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Sohini Mukhopadhyay

Abstract Drama


Sohini Mukhopadhyay

Abstract Drama



11 mins 400 11 mins 400


One moment Mani was drifting through the clouds like a disembodied pair of eyes surveying her home from above and the next there were pots and pans of half-cooked food all over the kitchen and the sink was overflowing with dishes. There had been weightlessness, a little tickle, maybe a vague sense of hunger just a few seconds ago. Now, there was a painful awareness of the mess. Frantically stirring the concoction of lentils and sweet potato didn’t help her anxiety.

 Meanwhile, Lenny appeared beside her and planted a little kiss on her cheek.

“Not now! Stay away!”, she waved her hand impatiently in dismissal, making him vanish.

Maybe, if she cleaned up a little, it’d help her focus. She looked at the clock. It was 3:40 pm. There was a little over two hours before Vij and Gutgut were expected. It’d take about a quarter of an hour to get a bit more organized and to refocus. She could still get everything done in time. She took the wok  off the stove and stood in the middle of the kitchen, arms akimbo, estimating how much of it could be dealt with within the time she had. She set to work.

“It’ll be okay. It’ll work today. He is not superhuman. When he’s hungry he’ll have to eat,” she whispered to herself, even though she knew that wasn’t necessarily true.

She knew how Gutgut would rather throw a crazy fit until the burning feeling of hunger inside his stomach subsided than accept a morsel of food that he didn’t find comforting enough to swallow. What he found comforting was maddeningly limited -- both in variety and in nutritive value.

She kept trying to reach Vij at the office all morning. It kept going to voicemail. It was nearly time when he called back.

“I’m just on my way to pick him up from school, now. What’s up? I saw that I had missed a bunch of calls from you!”

“No, it’s nothing…I was going to ask you what you think I should cook for dinner today. I gave something a try…let’s see if it works.”

And before she was quite ready to face it, there was that ding announcing that the daily report of her son’s day at school had been delivered to her phone. The report that preceded his homecoming. A summary of his school activities for the day. More importantly, a summary of what and how much he had eaten there in the last 8 hours.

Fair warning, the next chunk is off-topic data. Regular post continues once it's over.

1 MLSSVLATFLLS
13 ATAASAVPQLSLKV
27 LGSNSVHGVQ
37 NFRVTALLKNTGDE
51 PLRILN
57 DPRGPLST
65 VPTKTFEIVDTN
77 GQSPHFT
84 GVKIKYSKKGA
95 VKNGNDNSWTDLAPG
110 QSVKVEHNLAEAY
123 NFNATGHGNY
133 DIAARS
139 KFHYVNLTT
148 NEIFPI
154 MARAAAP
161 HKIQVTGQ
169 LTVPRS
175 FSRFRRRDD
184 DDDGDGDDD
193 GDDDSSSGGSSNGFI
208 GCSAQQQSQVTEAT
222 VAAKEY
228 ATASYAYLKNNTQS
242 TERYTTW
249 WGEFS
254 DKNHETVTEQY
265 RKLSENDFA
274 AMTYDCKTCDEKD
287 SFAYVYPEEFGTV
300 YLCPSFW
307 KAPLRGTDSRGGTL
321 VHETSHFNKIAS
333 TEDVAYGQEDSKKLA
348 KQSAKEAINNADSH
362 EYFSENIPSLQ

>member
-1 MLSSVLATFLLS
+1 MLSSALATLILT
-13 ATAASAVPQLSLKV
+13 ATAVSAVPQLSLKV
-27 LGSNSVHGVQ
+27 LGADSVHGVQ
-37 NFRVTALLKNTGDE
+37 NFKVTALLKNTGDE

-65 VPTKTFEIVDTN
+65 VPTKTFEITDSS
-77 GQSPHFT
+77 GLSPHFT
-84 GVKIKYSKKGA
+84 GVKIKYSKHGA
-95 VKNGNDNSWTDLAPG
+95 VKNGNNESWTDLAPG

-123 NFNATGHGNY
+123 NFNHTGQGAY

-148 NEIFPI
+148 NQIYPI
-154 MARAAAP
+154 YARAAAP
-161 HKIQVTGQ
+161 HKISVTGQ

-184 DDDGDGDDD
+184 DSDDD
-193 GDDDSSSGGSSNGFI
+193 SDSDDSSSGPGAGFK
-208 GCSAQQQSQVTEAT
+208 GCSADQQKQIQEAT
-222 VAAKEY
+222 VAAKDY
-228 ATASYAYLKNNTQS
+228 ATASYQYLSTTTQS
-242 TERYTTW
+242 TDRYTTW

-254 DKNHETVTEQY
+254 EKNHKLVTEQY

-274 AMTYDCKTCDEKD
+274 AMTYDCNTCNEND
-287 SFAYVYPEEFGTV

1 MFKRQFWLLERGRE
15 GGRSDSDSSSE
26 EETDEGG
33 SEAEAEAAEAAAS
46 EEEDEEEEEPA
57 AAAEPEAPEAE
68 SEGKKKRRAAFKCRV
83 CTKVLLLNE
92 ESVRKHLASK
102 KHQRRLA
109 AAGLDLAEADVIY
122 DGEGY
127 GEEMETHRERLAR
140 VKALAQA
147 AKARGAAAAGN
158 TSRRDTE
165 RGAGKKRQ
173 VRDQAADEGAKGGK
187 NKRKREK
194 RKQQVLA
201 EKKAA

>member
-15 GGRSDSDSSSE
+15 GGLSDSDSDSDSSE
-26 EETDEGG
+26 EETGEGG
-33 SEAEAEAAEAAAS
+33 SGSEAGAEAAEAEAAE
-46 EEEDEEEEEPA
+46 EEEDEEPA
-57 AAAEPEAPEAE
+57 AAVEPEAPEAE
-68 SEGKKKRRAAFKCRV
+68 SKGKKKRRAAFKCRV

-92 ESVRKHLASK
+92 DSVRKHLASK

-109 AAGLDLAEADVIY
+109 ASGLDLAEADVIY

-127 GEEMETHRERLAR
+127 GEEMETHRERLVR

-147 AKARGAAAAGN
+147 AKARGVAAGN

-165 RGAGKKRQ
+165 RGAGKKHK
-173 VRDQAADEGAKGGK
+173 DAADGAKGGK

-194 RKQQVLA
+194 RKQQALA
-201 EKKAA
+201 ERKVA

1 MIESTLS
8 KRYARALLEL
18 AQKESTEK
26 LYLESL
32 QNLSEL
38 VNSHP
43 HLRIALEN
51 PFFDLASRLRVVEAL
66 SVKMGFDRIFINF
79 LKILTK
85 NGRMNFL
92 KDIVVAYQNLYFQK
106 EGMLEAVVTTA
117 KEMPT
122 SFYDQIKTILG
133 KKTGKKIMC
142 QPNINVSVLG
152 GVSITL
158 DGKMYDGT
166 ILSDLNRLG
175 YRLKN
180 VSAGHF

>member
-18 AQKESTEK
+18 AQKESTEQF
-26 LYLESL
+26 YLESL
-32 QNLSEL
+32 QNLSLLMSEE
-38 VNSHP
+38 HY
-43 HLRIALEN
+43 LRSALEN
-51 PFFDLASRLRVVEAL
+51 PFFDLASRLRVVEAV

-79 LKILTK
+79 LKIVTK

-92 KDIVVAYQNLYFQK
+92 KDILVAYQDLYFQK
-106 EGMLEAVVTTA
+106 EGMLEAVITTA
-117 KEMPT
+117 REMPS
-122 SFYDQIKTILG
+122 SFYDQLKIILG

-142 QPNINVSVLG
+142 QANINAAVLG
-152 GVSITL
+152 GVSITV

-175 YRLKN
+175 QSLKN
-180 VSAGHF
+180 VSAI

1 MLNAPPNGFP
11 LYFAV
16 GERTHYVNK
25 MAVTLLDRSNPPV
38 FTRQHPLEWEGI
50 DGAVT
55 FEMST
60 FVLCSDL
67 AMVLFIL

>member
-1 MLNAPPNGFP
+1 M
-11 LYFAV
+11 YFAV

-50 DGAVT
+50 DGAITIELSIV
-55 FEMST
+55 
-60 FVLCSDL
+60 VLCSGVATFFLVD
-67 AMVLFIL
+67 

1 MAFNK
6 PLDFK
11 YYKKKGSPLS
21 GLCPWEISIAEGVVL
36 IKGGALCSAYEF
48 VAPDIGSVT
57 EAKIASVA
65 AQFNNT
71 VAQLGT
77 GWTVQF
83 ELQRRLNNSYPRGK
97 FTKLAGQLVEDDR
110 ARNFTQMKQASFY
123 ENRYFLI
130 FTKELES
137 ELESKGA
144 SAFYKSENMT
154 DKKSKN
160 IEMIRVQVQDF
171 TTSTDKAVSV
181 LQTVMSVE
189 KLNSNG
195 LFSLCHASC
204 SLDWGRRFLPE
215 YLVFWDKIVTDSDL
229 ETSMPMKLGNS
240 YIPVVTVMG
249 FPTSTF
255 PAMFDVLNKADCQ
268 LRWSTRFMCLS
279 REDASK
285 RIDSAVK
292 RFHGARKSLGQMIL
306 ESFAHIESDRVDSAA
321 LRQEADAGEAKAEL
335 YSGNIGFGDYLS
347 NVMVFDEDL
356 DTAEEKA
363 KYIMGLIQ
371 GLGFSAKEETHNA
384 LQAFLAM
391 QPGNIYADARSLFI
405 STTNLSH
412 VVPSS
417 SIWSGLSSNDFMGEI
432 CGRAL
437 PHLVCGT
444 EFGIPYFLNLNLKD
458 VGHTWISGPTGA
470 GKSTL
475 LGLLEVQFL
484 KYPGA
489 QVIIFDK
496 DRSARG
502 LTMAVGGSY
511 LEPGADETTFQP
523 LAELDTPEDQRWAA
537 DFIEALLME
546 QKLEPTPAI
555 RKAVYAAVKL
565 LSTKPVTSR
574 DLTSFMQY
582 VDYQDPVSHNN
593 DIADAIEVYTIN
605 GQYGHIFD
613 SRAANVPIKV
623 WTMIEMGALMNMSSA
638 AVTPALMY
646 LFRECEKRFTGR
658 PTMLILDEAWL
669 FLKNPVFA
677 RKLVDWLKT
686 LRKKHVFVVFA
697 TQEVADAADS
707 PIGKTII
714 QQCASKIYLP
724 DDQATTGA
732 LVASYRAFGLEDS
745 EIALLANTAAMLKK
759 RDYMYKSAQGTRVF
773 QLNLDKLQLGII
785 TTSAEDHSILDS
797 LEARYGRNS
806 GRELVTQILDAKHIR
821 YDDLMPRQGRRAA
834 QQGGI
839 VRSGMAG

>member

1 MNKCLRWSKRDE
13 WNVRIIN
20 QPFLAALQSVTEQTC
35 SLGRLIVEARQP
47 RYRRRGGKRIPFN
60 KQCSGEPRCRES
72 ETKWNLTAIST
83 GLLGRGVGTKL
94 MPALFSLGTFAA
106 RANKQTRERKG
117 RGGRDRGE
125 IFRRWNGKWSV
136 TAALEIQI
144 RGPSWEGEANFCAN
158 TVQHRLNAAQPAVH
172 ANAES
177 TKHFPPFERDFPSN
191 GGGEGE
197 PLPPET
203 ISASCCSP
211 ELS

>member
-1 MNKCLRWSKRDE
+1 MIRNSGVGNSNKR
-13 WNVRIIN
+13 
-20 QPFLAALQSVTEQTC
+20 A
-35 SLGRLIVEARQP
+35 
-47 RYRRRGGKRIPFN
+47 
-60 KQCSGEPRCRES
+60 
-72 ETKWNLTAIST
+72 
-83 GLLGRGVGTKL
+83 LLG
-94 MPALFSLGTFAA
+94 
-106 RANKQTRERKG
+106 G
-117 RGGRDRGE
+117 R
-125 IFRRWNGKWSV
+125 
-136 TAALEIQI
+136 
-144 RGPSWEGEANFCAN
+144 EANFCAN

One moment she was fighting off a masked villain in a desolate alley of a big city on a bleak, rainy night, the next she was standing in the bathtub surrounded by smudged drawings in bright colored chalk. It took her a moment to conjure some resolve. Then, she took a long, deep breath and started to undress her son. His shrieking protests followed. In a flash, she was every character he loved from his favorite nursery rhyme videos. His screams mellowed out to coos and the pout retreated. Sounds of giggles and shadows of synchronized hand gestures filled up the bathroom. She felt the tension building up in her chest as her hands felt his bones. She had been feeling the snug security of his baby fat melting away bit by bit over the last two months as Gutgut determinedly continued on his downward spiral of food refusal. And just as she turned him around to wash his back, the sharpness of his occipital protuberances stabbed her in the eyes without warning.

“My eyes! I’m bleeding, I’m bleeding!” she howled.

Gutgut stopped dead in his track, looking at her in awe.

Vij came running and dragged her out of the bathroom. He pelted burning coals at her with his eyes and banished her from the scene. He snatched Gutgut up from the bathtub, cradled him, and wrapped him up in a towel. Angry red boils started to cover her skin.

So, she barfed and let the Mother-part out. She sent the Mother-part to help Vij along, while she herself resigned to the other room. She melted into the armchair, deciding to pretend to be a piece of furniture and sit in the dark until she felt it was okay.

In the middle of the night, she tip-toed into the bedroom. She found the Mother-part sleeping peacefully beside Gutgut. He had his butt pressed up against her chest. She reckoned it might be safe enough now to re-enter his life. But, Gutgut started to squirm in his sleep. The Mother-part sat up and Vij half-raised his head from the pillow.

“He’s going to wake up crying. He is hungry I am sure. Get the Yogurt he likes!” said Vij.

“But that’s what he had for dinner as well! He didn’t touch any of the cooked food!” the Mother-part replied.

“Do you have a better solution?” asked Vij.

“I’ll get the yogurt!” the Mother-part resigned.

With a heavy conscience, she withdrew into the other room again. Lenny asked if she would like a foot massage. He added that he thought she looked worn out.

“Thanks, Lenny!” she sighed and fell asleep to muffled sounds of the Mother-part singing a lullaby coming from the bedroom.


“What should I cook for dinner? What will he eat?” she asked Vij desperately over the phone.

“Look Mani, I understand what you are going through. It’ll be okay … we’re going to the doctor next week … all toddlers go through this I’m sure … we’ll find a solution,” Vij consoled.

“But, what about today? What should I cook today for dinner?” she implored.

She sounded like a homeless person at the traffic lights, trying to catch the eye of the man in the car who in a moment of reckless kindness had rolled down his window and then regretted it.

“Something with cheese, or maybe a soup? Didn’t he accept a few spoonsful of chicken soup last week?” Vij ventured.

She considered this idea for a few moments. Then, she closed her eyes and saw Vij. He was twiddling the chords of the earphones unmindfully, his head bent slightly, pacing a corridor outside the conference room at his office, his face lined, his expression that of a helpless man. He probably had a headache right now from skipping lunch. He kept kicking the ground lightly with the pointed end of his shoe. She felt his restlessness to get back to the meeting he came out of to answer her call.

“I’ll think of something,” she sighed and hung up.

She started looking for Lenny. But it was 2 pm on a Thursday and Lenny was inside the TV playing with aplomb the brilliant doctor with a troubled personal life as usual. She wouldn’t be able to get hold of him for the next hour, not while he was right there on the screen making it blatant that he was a figment of her imagination.